Commodity futures likely to be thrown open to foreign brokers

Aug 30 | Updated: Aug 31 2006, 05:30am hrs
India may let overseas securities firms such as Merrill Lynch & Co offer brokerage services as a first step in opening the nations $458 billion commodity futures markets.

The government, which is changing rules to allow overseas investment in gold, silver, non-ferrous metals and oil, has had expressions of interest from several foreign funds to enter its commodities markets, Forward Markets Commission chairman S Sundareshan, said in an interview on Tuesday.

India, the second-biggest producer of sugar and rice, is the largest buyer of gold and hosts the worlds No 3 bullion bourse after exchanges in London and Tokyo. Overseas companies are banned from trading in Indias 500 commodity markets.

Competition is going to get tougher, Kishore Narne, head of Anand Rathi Commodities Ltd., said in Mumbai. It seems to be a clever way of allowing foreigners in Fidelity International Ltd, a unit of the worlds biggest money manager, paid $49 million for 9% of Multi Commodity Exchange of India Ltd, the nations largest commodities exchange, in February. Goldman Sachs Group Inc. owns a 7% stake in the National Commodity & Derivatives Exchange Ltd, the second-largest.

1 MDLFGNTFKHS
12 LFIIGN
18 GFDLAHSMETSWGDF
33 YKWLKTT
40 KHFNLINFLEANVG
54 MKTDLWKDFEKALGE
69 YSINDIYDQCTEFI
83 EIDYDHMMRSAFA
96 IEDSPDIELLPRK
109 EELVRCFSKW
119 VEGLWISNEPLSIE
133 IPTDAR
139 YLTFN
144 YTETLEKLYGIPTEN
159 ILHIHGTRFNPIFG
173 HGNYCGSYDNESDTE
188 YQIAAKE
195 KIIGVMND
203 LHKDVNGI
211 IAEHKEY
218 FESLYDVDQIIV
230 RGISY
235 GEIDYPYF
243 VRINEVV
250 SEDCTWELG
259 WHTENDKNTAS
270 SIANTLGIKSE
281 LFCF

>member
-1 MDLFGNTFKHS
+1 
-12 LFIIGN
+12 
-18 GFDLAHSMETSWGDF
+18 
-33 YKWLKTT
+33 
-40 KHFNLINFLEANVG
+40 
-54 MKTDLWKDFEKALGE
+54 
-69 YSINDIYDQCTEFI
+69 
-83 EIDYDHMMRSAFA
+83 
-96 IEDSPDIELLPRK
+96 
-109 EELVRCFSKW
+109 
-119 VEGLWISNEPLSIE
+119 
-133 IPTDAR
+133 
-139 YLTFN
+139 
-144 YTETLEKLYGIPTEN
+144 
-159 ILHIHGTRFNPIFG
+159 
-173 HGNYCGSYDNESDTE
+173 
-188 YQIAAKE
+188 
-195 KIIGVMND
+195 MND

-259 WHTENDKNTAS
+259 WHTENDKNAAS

The value of the trades in Indias 24 largest commodities markets surged almost fourfold to 21.34 trillion rupees ($458 billion) in the year ended March 31, according to the Forward Markets Commission. The value of trade was 14 trillion rupees between April 1 and August 14 this year.

We have been approached by several players like Merrill Lynch, Sundareshan said. Mona Kwatra, spokeswoman for the Indian unit of Merrill Lynch, the third-biggest US securities firm, declined to comment.